9 10 11 12 13 Displaying 71-77 of 93 Articles

Last week, after the death of Walter Cronkite, I wrote about how two words seemed irrevocably linked to the great newsman: avuncular and anchorman. Obituaries claimed that the term anchorman was first coined to refer to Cronkite, but as I wrote in Slate, this isn't exactly true: there were earlier "anchormen" on television, even if they didn't play quite the same coordinating role as Cronkite and his emulators. The Associated Press obituary, which was picked up by news outlets around the world, followed up the anchorman claim with another linguistic nugget about Cronkite, and this one is on even shakier factual ground.  Continue reading...
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In the outpouring of remembrances since the passing of Walter Cronkite on Friday, two polysyllabic words beginning with "a" have proved to be inextricably linked to "the most trusted man in America": avuncular and anchorman. It's hard to describe Mr. Cronkite without using one or the other, or preferably both.  Continue reading...
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Reports of the demise of the crossword puzzle have been greatly exaggerated, says Visual Thesaurus puzzlemaster Brendan Emmett Quigley. Brendan — whose puzzles appear regularly in the New York Times, Paste, and The Onion, as well as on his own blog — responds to the latest doom and gloom about the future of crosswords with a note of optimism. Far from being a crossword-killer, Brendan argues, the Web is attracting bigger audiences to puzzle-solving than ever before.  Continue reading...
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Blog Excerpts

Most Looked-Up Words in the Times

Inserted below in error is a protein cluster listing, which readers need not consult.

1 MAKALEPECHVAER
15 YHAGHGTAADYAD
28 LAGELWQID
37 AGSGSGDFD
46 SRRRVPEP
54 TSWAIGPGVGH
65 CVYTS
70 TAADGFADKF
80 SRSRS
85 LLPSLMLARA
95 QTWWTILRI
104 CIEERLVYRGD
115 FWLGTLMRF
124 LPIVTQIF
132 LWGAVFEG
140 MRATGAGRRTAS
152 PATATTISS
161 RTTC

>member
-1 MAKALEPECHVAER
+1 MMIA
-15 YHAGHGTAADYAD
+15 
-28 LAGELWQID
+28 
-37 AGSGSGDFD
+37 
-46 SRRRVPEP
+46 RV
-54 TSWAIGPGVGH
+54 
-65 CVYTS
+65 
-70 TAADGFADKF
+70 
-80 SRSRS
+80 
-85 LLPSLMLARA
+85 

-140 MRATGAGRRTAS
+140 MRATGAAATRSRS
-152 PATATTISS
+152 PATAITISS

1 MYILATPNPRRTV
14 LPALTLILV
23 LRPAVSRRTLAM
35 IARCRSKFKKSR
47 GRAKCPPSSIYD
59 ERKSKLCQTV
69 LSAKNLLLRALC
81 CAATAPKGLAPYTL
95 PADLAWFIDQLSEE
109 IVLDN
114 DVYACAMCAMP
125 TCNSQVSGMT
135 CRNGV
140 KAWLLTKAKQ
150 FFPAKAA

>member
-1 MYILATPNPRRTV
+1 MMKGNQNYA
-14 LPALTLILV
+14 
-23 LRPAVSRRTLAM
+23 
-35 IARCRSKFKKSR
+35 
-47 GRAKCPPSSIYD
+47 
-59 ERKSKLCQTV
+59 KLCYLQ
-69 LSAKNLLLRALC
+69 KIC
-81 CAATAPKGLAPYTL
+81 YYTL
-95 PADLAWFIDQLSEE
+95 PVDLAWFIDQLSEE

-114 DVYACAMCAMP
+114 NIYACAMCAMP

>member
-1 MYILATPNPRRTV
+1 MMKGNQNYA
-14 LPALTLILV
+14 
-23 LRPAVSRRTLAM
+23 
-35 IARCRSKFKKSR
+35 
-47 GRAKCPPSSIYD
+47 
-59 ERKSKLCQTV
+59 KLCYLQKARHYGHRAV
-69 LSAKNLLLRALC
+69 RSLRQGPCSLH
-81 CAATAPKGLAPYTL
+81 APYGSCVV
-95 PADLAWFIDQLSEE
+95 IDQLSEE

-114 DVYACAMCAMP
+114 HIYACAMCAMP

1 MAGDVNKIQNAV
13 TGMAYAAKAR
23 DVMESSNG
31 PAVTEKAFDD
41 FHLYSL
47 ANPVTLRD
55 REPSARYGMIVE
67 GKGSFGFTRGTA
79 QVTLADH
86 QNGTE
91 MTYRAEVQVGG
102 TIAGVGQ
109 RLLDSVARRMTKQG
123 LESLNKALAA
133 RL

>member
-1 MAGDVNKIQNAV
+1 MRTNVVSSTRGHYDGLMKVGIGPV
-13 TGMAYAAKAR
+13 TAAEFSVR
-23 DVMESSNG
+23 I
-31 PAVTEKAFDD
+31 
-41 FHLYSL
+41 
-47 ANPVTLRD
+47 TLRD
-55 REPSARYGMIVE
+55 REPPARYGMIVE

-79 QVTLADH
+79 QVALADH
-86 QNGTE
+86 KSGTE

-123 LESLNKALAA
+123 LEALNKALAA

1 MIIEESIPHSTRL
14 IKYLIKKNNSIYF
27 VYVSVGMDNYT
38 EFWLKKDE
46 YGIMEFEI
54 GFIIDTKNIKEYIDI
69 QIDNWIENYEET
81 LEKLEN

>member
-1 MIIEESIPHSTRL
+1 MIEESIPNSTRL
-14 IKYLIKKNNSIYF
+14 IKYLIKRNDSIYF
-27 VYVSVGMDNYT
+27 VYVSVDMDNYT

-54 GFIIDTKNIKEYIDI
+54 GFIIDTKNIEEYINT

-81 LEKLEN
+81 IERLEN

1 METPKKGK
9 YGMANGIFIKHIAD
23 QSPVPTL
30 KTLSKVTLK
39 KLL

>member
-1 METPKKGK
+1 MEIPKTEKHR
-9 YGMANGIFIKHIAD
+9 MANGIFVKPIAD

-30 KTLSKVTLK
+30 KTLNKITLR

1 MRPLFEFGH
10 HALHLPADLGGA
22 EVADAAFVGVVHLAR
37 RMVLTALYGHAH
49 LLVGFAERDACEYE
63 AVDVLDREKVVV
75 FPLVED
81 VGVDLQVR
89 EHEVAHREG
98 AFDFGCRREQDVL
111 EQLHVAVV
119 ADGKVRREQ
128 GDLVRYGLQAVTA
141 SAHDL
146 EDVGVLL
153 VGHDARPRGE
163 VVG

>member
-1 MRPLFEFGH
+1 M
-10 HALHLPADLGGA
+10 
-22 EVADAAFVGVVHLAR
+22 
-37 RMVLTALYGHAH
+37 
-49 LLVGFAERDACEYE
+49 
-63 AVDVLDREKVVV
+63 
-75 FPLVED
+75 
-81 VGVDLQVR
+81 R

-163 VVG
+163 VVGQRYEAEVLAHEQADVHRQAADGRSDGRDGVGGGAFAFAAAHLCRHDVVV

The New York Times has been keeping track of the words that users of the Times website click on the most to look up definitions. The word with the most lookups in 2009 is the Latin term sui generis. Nieman Journalism Lab presents the words and crunches the numbers.
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On July 7, 2009, NBC Universal's Sci Fi Channel — the network responsible for the hit series "Battlestar Galactica" and such original movies as "Ice Spiders," "Android Apocalypse" and "Mansquito" — will complete a radical rebranding process. When it emerges from the laboratory, it will offer a retooled programming menu and a new name: Syfy.  Continue reading...
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Unless you've been living under an Internet-free rock, you've probably seen the enthralling video of Scotland's Susan Boyle singing on the television show Britain's Got Talent. According to the latest numbers, the video of Boyle's performance has already attracted more than 100 million online views. But it's not only her singing prowess that is attracting worldwide attention: it has also been reported that "Web searches for the term gobsmacked spiked after Boyle used the British slang meaning utterly astonished when describing her reaction to newfound widespread acclaim."  Continue reading...
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Edulinks

Useful sites for educators

Learning Words on the Boob Tube

Transform your students' television time to vocabulary time by having them tune in to these PBS show sites developed to enrich their word knowledge.

Martha Speaks

WordGirl

Word World

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9 10 11 12 13 Displaying 71-77 of 93 Articles